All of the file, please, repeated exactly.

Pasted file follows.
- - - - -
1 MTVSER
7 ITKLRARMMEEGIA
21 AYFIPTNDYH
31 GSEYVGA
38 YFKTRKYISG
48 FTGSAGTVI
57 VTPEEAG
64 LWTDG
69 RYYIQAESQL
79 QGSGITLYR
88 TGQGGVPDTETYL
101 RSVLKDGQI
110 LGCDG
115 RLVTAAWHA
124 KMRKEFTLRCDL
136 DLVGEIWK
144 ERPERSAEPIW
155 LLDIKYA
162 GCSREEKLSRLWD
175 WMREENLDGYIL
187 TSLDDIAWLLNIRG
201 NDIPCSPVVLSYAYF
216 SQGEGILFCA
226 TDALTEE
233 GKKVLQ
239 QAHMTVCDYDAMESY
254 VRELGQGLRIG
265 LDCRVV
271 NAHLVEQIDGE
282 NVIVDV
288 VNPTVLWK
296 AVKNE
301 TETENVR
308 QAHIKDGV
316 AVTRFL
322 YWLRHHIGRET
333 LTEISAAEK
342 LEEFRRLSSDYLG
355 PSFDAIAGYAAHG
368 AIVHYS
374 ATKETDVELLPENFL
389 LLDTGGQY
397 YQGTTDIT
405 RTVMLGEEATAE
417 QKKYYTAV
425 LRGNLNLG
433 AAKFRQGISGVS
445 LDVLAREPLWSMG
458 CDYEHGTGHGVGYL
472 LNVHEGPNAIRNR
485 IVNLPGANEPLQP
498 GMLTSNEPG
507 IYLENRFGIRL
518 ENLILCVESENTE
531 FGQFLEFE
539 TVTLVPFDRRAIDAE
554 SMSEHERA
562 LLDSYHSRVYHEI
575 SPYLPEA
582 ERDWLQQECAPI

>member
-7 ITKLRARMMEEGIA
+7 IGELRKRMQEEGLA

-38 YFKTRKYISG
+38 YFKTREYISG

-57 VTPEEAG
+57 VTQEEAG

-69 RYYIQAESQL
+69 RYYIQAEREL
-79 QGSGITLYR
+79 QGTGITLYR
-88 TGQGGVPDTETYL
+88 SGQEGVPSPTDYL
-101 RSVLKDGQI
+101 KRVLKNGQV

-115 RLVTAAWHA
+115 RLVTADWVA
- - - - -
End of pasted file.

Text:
1 MTVSER
7 ITKLRARMMEEGIA
21 AYFIPTNDYH
31 GSEYVGA
38 YFKTRKYISG
48 FTGSAGTVI
57 VTPEEAG
64 LWTDG
69 RYYIQAESQL
79 QGSGITLYR
88 TGQGGVPDTETYL
101 RSVLKDGQI
110 LGCDG
115 RLVTAAWHA
124 KMRKEFTLRCDL
136 DLVGEIWK
144 ERPERSAEPIW
155 LLDIKYA
162 GCSREEKLSRLWD
175 WMREENLDGYIL
187 TSLDDIAWLLNIRG
201 NDIPCSPVVLSYAYF
216 SQGEGILFCA
226 TDALTEE
233 GKKVLQ
239 QAHMTVCDYDAMESY
254 VRELGQGLRIG
265 LDCRVV
271 NAHLVEQIDGE
282 NVIVDV
288 VNPTVLWK
296 AVKNE
301 TETENVR
308 QAHIKDGV
316 AVTRFL
322 YWLRHHIGRET
333 LTEISAAEK
342 LEEFRRLSSDYLG
355 PSFDAIAGYAAHG
368 AIVHYS
374 ATKETDVELLPENFL
389 LLDTGGQY
397 YQGTTDIT
405 RTVMLGEEATAE
417 QKKYYTAV
425 LRGNLNLG
433 AAKFRQGISGVS
445 LDVLAREPLWSMG
458 CDYEHGTGHGVGYL
472 LNVHEGPNAIRNR
485 IVNLPGANEPLQP
498 GMLTSNEPG
507 IYLENRFGIRL
518 ENLILCVESENTE
531 FGQFLEFE
539 TVTLVPFDRRAIDAE
554 SMSEHERA
562 LLDSYHSRVYHEI
575 SPYLPEA
582 ERDWLQQECAPI

>member
-7 ITKLRARMMEEGIA
+7 IGELRKRMQEEGLA

-38 YFKTRKYISG
+38 YFKTREYISG

-57 VTPEEAG
+57 VTQEEAG

-69 RYYIQAESQL
+69 RYYIQAEREL
-79 QGSGITLYR
+79 QGTGITLYR
-88 TGQGGVPDTETYL
+88 SGQEGVPSPTDYL
-101 RSVLKDGQI
+101 KRVLKNGQV

-115 RLVTAAWHA
+115 RLVTADWVA